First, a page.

Ravens to meet Bettis head-on

Top run defense gears up for meeting with Steelers' `Bus'

November 01, 2001|By Jamison Hensley | Jamison Hensley,SUN STAFF

The race for the AFC Central title figures to turn into a demolition derby on Sunday.

As the regular season reaches its midway point, the third-place Ravens (4-3) are looking to chase down the division-leading Pittsburgh Steelers (5-1), raising the stakes in their usual collision course with "The Bus."

The Steelers have rolled out to a surprising 1 1/2 -game lead over the Ravens largely behind the resurgent power running of Jerome "The Bus" Bettis and the NFL's most dominant rushing attack.

The Ravens like their chances of closing that gap, countering with the league's top-ranked run defense that has refused to budge and has owned Bettis over the past three seasons.

By the players' estimation, this Sunday's pivotal divisional showdown will be settled by the success - or failure - of the Ravens' run defense.

"It's a smash-mouth game," defensive tackle Tony Siragusa said. "They think they can run the ball and we think we can stop it. I think whoever goes and wins that war right there is going to win the game."

Statistics draw the battle lines in this clash of willpower.

While Bettis has averaged 102 yards rushing this season, the Ravens haven't allowed a running back to gain more than 77 yards.

While Bettis is gaining 5.5 yards per carry, the Ravens have shut down teams to 2.9 yards per attempt.

So, does Bettis think he can break 100 yards against the Ravens?

"We'll see," said Bettis, who has surpassed 100 yards in four of his past five games. "That's why we play the game."

The Ravens just shake their heads. They haven't permitted a 100-yard rusher in 44 games, keeping Bettis in check four times during the streak.

"We really just don't believe in our hearts - deep in our hearts - that a back can come out and rush 25 or 30 times and just pound us and get 100 yards," Ravens middle linebacker Ray Lewis said. "If they come out and try to establish him [Bettis] with the run, that's something we don't believe in. So, it's going to be one of those slug matches and I think both sides of the ball know that."

Bettis, the NFL's leading rusher since 1996, has appeared rather ordinary when going against the Ravens.

In the past three seasons, the Ravens have limited Bettis to 39.8 yards per game and 2.5 yards per carry. His biggest run over that span has been 14 yards.

Even Bettis' most successful game in recent memory against the Ravens comes with an asterisk. When he produced 65 yards in last year's 9-6 win over the Ravens, he did so against a Ravens defense that was missing an injured Siragusa and started ailing defensive tackle Sam Adams.

By playing Pittsburgh twice a year, the Ravens defense instinctively understands how the Steelers attack.

"They've got a great philosophy in terms of the way they stop the run," Bettis said. "They don't do it with a lot of bells and whistles. They do it the old-fashioned way. They line up, they knock you in the mouth and they make you not want to run the ball."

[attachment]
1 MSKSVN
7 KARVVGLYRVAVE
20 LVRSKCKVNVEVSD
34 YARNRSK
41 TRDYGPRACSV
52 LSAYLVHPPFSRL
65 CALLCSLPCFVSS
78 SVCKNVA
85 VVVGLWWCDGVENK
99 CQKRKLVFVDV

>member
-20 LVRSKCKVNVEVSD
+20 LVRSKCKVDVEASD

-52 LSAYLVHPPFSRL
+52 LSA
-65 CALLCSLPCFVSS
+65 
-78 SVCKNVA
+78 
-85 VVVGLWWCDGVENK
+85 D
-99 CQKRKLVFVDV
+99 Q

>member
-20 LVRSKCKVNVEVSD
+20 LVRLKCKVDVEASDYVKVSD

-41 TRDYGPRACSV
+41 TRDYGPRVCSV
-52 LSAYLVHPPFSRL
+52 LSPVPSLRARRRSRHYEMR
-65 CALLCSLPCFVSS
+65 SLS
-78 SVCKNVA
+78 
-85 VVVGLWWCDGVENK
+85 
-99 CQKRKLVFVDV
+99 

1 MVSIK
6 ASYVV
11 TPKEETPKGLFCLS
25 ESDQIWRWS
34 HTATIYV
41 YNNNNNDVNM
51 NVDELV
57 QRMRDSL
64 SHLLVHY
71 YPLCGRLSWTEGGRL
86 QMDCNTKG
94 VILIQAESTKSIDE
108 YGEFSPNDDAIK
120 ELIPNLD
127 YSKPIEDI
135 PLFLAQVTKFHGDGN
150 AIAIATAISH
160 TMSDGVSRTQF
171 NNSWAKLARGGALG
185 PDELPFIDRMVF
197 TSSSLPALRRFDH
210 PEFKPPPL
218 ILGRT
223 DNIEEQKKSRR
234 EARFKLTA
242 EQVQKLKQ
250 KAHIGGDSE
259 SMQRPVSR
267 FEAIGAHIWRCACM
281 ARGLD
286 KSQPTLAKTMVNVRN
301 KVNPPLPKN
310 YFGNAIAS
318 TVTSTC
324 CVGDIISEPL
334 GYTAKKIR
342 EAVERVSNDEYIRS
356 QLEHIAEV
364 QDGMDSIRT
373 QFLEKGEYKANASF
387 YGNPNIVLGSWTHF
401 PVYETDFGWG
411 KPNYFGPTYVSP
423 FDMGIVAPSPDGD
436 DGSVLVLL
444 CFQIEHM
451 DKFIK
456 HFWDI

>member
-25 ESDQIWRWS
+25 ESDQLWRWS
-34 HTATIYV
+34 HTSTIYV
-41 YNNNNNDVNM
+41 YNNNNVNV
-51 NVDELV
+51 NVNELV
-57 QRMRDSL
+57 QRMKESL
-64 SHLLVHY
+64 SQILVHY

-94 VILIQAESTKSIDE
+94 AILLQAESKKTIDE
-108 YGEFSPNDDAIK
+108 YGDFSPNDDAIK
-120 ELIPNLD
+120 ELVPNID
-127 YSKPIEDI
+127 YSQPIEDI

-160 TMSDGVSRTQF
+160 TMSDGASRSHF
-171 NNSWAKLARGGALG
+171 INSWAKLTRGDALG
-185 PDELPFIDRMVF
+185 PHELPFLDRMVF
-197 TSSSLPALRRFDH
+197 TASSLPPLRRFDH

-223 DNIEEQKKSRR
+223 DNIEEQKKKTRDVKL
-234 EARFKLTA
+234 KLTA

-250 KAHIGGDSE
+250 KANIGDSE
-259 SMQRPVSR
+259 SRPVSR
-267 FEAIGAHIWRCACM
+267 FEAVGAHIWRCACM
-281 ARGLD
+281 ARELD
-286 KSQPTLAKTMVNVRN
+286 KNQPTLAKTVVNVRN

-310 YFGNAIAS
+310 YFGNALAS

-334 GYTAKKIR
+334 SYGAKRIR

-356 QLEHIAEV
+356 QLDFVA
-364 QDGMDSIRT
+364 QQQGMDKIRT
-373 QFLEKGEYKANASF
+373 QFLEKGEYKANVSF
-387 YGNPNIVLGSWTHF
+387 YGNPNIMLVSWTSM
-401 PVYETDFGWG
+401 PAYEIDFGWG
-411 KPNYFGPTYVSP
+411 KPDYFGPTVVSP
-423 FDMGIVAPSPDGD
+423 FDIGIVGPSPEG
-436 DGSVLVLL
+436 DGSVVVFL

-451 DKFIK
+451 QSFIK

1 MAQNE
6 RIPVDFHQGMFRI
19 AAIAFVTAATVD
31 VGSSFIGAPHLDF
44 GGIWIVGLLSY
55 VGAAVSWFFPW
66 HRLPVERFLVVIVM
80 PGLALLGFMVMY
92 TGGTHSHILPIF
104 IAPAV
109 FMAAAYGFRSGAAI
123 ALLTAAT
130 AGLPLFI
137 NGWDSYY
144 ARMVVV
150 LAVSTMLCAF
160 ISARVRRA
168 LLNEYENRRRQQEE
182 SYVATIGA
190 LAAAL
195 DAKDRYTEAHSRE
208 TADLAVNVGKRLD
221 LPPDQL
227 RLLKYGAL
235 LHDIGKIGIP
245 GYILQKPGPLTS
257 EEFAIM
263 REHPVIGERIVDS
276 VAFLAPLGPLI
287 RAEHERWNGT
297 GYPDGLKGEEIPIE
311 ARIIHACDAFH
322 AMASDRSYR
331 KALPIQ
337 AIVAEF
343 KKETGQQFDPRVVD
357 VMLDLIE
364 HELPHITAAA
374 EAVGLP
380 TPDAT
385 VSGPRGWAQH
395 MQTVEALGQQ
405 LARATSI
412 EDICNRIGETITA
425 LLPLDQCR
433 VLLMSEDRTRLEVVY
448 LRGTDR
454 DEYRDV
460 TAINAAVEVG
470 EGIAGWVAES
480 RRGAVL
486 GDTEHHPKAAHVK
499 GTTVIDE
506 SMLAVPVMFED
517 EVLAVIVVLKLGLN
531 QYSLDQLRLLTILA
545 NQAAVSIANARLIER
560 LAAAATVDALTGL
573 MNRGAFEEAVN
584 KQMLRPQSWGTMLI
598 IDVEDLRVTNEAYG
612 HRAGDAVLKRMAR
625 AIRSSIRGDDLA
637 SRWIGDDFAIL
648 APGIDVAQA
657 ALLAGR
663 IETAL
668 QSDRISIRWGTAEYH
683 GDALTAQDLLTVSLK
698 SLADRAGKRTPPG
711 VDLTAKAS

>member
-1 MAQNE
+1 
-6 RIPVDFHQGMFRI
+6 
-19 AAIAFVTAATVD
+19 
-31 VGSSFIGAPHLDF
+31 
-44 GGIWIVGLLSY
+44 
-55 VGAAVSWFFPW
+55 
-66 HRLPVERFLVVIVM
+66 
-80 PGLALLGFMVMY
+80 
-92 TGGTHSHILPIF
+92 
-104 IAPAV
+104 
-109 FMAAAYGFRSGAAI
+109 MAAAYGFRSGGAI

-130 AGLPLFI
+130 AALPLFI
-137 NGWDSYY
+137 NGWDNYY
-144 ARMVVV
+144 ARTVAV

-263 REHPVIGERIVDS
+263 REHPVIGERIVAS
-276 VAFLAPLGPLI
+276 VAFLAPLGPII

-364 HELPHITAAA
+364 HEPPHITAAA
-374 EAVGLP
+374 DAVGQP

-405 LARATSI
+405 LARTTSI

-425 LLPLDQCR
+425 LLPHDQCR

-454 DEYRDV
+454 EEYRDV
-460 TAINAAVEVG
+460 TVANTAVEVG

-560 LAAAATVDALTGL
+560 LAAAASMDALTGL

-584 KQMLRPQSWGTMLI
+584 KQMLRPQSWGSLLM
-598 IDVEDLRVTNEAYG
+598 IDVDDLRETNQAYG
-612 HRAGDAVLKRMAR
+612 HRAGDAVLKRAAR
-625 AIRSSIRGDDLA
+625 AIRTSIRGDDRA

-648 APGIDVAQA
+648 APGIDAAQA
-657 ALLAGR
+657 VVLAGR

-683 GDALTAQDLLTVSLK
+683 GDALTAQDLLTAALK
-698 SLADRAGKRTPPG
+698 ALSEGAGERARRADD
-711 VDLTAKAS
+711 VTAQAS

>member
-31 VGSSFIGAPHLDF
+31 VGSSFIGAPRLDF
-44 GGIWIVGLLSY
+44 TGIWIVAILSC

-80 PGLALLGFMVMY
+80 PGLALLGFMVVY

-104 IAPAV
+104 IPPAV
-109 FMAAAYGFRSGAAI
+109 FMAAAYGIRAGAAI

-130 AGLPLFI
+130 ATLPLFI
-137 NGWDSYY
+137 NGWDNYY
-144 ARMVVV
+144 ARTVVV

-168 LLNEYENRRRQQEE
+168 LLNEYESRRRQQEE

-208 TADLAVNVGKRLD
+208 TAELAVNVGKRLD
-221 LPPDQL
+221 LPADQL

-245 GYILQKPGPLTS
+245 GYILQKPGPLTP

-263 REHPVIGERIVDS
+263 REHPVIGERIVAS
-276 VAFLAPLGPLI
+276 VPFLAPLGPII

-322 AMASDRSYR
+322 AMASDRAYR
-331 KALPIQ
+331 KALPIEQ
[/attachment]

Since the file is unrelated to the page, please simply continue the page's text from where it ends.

But Bettis is running with more authority this season, carrying an offense that acknowledges the shortcomings of quarterback Kordell Stewart and the AFC's worst-ranked pass attack.

With the nagging knee problems cleared up, the 5-foot-11, 255-pound veteran has more pop to his game. By signing a six-year, $30 million contract this off-season, he has showed a renewed sense of purpose.

In the Steelers' five-game winning streak, Bettis has rushed for 584 yards, which is a third of Pittsburgh's total offense. Over that time, he has been able to turn the corner and plow over tacklers, making a run of at least 30 yards in four of those games.

A straight-line runner, Bettis forces defenses to match his power.

"He's somewhat a freak," defensive coordinator Marvin Lewis said. "To have the feet that he has and to be such a big man is very special."

Bettis' success this season is a product of the Steelers' blocking - which allowed Bettis to walk into the end zone on touchdown runs of 1 and 7 yards last Monday against Tennessee - as well as a reflection on new center Jeff Hartings.

Replacing a possible Hall of Famer in Dermontti Dawson, Hartings was signed as a free agent from Detroit, where he had played his entire five-year career there as a guard. While Dawson battled injuries during the latter part of his career, Hartings has provided stability.

"I think he's been huge," Marvin Lewis said. "They had to play the last couple of years without Dermontti and now adding a guy like Hartings has given them new life there."

For the Ravens, the challenge is clear.

To stop the surging Steelers, they must stop "The Bus."

"Our defense - as their offense - both understand very clearly what this game is about for them," Ravens coach Brian Billick said. "There's no mistaking it and both know what they got to do."

Next for Ravens

Opponent: Pittsburgh Steelers

Site: Heinz Field, Pittsburgh

When: Sunday, 1 p.m.

TV/Radio: Ch. 13/WJFK (1300 AM), WQSR (102.7 FM)

Line: Steelers by 2

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